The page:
“What’s an Ivy League gal like you doing with an Alabama boy like him?”
Huh, was he talking to me?
This is why I don’t go out to bars.
Some guys have no filter when they drink.
After a “productive” day of shopping with Jill who is home for Fall break, we stopped by the local sports bar to meet Andrew who was watching college football with a friend.
Par for the course, Andrew had met some new “friends,” including a professional who was obviously very proud about his own Ivy League education.
I didn’t bother to mention that Andrew grew up in Virginia and attended UVA. He is not a native Alabama boy. We met in law school at the University of Alabama.
With a daughter now off at college and another child close behind, the subject of a college education has been the subject of much discussion the past couple of years in our house.
I think Andrew and I have a fairly unique perspective having both attended what many people consider prestigious colleges.
Dartmouth was expensive when I attended 25 years ago ($30 grand/year at the time, much more now). I only recently paid off my student loans.
Was the education worth it? I cannot unequivocably say yes.
I met a lot of great friends in college, though I’m sure I would’ve made great friends at another (less expensive) college.
I did get a great education, though I’m sure I would’ve gotten a great education at another (less expensive) college.
I went onto law school (did I mention that I met Andrew there?) and passed the Florida Bar and became a practicing lawyer.
And, here I am, with my own law practice loving what I do.
And you know what?
NO ONE ever asks me where I went to college.
If anything, we talk about Alabama football.
I suppose if I wanted to work on Wall Street or go into politics, then my Ivy League attendance could possibly provide me with the connections to give me a boost in that direction.
Andrew and I have stressed to our kids that they can get a great education at virtually any college if they apply themselves.
And frankly, we are just not willing to go into debt again to send our kids to college. Nor do we want our kids to come out of college with student loan debt like I did.
With college costs skyrocketing (UVA out of state & Dartmouth are both $65K/year all in), our family is choosing the practical route.
We are grateful and fortunate that Jill received a four year full tuition scholarship to Alabama (believe you me, however, there are lots of other college expenses besides tuition!).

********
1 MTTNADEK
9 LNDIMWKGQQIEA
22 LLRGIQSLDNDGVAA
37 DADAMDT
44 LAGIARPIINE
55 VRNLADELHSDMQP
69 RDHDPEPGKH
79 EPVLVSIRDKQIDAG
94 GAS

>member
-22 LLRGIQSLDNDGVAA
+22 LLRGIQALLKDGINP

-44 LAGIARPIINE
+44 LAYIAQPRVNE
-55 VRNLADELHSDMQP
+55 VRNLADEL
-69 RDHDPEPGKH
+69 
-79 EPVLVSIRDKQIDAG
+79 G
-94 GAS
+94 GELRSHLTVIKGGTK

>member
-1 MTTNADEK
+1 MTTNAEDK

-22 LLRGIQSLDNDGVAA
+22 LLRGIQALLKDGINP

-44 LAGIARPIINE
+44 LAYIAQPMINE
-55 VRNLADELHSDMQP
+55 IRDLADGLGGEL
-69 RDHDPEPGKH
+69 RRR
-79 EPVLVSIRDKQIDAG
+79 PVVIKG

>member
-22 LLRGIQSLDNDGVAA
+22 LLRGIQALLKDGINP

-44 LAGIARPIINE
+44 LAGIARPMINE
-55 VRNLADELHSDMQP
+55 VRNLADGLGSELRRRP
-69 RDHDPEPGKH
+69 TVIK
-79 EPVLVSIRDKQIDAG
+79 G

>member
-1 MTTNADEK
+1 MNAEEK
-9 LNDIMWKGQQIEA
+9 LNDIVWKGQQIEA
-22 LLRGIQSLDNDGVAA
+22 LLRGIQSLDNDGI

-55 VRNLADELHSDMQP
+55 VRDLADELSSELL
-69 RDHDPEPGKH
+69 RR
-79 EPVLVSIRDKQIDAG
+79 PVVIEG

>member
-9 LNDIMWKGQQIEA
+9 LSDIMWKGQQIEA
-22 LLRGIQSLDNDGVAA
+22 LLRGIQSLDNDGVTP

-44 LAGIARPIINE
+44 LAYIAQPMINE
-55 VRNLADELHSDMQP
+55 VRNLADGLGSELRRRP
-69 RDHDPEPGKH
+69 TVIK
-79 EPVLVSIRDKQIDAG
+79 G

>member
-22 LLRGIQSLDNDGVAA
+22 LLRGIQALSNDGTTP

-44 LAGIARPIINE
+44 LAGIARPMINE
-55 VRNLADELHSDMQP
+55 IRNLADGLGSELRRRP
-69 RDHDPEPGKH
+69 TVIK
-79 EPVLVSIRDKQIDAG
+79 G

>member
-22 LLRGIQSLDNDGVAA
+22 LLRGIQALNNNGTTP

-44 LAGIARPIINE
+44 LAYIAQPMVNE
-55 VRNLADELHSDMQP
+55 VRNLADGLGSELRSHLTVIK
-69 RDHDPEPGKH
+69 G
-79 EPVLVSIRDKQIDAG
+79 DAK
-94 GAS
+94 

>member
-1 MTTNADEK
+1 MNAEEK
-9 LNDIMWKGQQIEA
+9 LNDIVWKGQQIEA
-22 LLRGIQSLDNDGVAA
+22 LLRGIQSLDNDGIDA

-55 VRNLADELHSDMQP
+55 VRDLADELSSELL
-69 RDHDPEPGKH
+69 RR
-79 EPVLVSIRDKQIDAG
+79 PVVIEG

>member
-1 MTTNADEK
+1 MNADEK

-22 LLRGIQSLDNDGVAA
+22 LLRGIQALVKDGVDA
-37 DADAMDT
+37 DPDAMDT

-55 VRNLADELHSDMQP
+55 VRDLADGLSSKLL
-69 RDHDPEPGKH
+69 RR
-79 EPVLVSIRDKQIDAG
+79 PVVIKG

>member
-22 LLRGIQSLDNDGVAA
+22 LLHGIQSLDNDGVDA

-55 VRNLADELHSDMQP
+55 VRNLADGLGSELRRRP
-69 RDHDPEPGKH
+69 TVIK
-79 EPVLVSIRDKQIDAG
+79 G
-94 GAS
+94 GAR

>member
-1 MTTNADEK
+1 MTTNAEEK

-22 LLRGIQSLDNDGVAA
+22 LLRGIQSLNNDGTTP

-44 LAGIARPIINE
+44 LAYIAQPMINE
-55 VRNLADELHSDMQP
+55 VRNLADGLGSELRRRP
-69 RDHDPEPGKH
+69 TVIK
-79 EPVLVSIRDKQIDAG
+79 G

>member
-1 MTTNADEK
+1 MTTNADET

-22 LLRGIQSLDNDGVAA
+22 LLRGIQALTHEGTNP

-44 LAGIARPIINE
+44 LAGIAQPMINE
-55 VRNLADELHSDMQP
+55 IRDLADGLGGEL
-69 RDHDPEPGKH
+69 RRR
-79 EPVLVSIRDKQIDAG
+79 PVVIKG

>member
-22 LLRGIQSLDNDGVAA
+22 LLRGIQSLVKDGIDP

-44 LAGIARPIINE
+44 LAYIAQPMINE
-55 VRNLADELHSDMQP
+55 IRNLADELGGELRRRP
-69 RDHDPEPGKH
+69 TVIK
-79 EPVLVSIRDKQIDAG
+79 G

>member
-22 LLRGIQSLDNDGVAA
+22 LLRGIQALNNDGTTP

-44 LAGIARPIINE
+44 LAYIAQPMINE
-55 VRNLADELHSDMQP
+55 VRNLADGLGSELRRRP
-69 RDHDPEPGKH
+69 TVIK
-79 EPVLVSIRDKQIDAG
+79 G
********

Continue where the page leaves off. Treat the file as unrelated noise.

And with the money Jill is saving us in college costs, we’ll likely be in a position to help her out with grad school.
And you know what, Jill is receiving a kick-butt education in the business college there. She currently plans to go onto law school and if she does, frankly no one is probably going to care where she attended undergrad anyway.
I’m a very practical person. I try (though not always successfully my husband will tell you) to look at the big picture and base planning decisions from there.
*****Practicality is how I approach Family Succession Planning in my practice. What is my client trying to accomplish? Once we determine the end goal, we make practical planning decisions that will result in that goal coming to pass in the most economical way possible.*****
If Jill wants to go to law school, she needs to graduate from college with decent (preferably good) grades and do well on her LSAT test. Most law schools really don’t care where their students finished their undergrad.
So why go into a bunch of debt just to advance anyway (debt or not) to the next step in the proverbial game of Life?
Here’s some loving food for thought for my fellow parents who are stressed out about where their kids will go to college.
Your kids will get a great education wherever they go if they apply themselves. They don’t have to go to an Ivy League school, UVA, or an expensive private college.
Hey, if they get a scholarship to attend those places or have a rich uncle willing to pay for their college, then more power to them.
But it’s not the end of the world to not attend a “brand name” university with a price tag to match.
And frankly, in today’s economy, I would challenge you that it’s just plain silly to incur $200,000 or more in student loan debt (yes, we know attorneys entering the work force with that much student loan debt).
At least that’s my unsolicited two cents worth. Happy Monday!
Kristen “Not an Ivy League Snob” Marks
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